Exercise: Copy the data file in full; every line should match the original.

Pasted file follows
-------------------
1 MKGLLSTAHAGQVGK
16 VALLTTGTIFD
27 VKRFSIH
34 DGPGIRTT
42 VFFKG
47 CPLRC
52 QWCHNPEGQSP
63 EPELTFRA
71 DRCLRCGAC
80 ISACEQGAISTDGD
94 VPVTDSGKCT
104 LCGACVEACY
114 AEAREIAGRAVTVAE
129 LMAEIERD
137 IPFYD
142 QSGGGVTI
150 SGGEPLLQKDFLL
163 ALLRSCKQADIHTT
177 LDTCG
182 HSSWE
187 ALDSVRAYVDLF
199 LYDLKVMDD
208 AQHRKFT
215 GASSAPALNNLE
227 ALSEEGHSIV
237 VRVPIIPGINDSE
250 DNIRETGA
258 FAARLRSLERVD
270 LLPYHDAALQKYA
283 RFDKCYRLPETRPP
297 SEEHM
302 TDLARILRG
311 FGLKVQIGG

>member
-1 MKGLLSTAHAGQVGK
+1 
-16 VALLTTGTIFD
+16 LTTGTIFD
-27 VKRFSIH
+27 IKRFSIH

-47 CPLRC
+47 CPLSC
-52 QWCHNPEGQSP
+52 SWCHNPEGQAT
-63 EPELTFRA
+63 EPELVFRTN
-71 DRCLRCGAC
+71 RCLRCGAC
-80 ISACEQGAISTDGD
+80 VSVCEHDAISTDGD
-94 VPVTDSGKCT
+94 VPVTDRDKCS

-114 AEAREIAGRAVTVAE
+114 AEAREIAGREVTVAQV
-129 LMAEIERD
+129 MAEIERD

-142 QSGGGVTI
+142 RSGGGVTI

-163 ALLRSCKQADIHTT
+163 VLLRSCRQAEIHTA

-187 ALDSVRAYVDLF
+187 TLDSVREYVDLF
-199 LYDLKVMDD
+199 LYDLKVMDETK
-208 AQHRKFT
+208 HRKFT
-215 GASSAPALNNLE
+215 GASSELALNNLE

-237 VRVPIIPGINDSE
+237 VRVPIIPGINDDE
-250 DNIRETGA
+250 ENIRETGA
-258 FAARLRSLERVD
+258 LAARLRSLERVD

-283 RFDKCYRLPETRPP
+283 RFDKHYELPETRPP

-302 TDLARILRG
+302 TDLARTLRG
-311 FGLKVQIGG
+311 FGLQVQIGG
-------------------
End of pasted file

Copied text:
1 MKGLLSTAHAGQVGK
16 VALLTTGTIFD
27 VKRFSIH
34 DGPGIRTT
42 VFFKG
47 CPLRC
52 QWCHNPEGQSP
63 EPELTFRA
71 DRCLRCGAC
80 ISACEQGAISTDGD
94 VPVTDSGKCT
104 LCGACVEACY
114 AEAREIAGRAVTVAE
129 LMAEIERD
137 IPFYD
142 QSGGGVTI
150 SGGEPLLQKDFLL
163 ALLRSCKQADIHTT
177 LDTCG
182 HSSWE
187 ALDSVRAYVDLF
199 LYDLKVMDD
208 AQHRKFT
215 GASSAPALNNLE
227 ALSEEGHSIV
237 VRVPIIPGINDSE
250 DNIRETGA
258 FAARLRSLERVD
270 LLPYHDAALQKYA
283 RFDKCYRLPETRPP
297 SEEHM
302 TDLARILRG
311 FGLKVQIGG

>member
-1 MKGLLSTAHAGQVGK
+1 
-16 VALLTTGTIFD
+16 LTTGTIFD
-27 VKRFSIH
+27 IKRFSIH

-47 CPLRC
+47 CPLSC
-52 QWCHNPEGQSP
+52 SWCHNPEGQAT
-63 EPELTFRA
+63 EPELVFRTN
-71 DRCLRCGAC
+71 RCLRCGAC
-80 ISACEQGAISTDGD
+80 VSVCEHDAISTDGD
-94 VPVTDSGKCT
+94 VPVTDRDKCS

-114 AEAREIAGRAVTVAE
+114 AEAREIAGREVTVAQV
-129 LMAEIERD
+129 MAEIERD

-142 QSGGGVTI
+142 RSGGGVTI

-163 ALLRSCKQADIHTT
+163 VLLRSCRQAEIHTA

-187 ALDSVRAYVDLF
+187 TLDSVREYVDLF
-199 LYDLKVMDD
+199 LYDLKVMDETK
-208 AQHRKFT
+208 HRKFT
-215 GASSAPALNNLE
+215 GASSELALNNLE

-237 VRVPIIPGINDSE
+237 VRVPIIPGINDDE
-250 DNIRETGA
+250 ENIRETGA
-258 FAARLRSLERVD
+258 LAARLRSLERVD

-283 RFDKCYRLPETRPP
+283 RFDKHYELPETRPP

-302 TDLARILRG
+302 TDLARTLRG
-311 FGLKVQIGG
+311 FGLQVQIGG